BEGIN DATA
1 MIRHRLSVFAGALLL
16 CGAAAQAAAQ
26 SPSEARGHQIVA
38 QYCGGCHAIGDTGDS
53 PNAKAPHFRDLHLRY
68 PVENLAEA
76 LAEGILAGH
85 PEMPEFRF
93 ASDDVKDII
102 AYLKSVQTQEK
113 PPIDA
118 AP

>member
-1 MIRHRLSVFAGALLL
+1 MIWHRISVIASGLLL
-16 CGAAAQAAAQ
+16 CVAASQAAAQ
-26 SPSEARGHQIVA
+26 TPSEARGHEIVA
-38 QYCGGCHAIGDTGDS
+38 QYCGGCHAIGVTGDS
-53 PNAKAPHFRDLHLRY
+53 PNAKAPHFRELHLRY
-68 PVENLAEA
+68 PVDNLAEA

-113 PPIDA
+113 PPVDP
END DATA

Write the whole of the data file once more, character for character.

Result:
1 MIRHRLSVFAGALLL
16 CGAAAQAAAQ
26 SPSEARGHQIVA
38 QYCGGCHAIGDTGDS
53 PNAKAPHFRDLHLRY
68 PVENLAEA
76 LAEGILAGH
85 PEMPEFRF
93 ASDDVKDII
102 AYLKSVQTQEK
113 PPIDA
118 AP

>member
-1 MIRHRLSVFAGALLL
+1 MIWHRISVIASGLLL
-16 CGAAAQAAAQ
+16 CVAASQAAAQ
-26 SPSEARGHQIVA
+26 TPSEARGHEIVA
-38 QYCGGCHAIGDTGDS
+38 QYCGGCHAIGVTGDS
-53 PNAKAPHFRDLHLRY
+53 PNAKAPHFRELHLRY
-68 PVENLAEA
+68 PVDNLAEA

-113 PPIDA
+113 PPVDP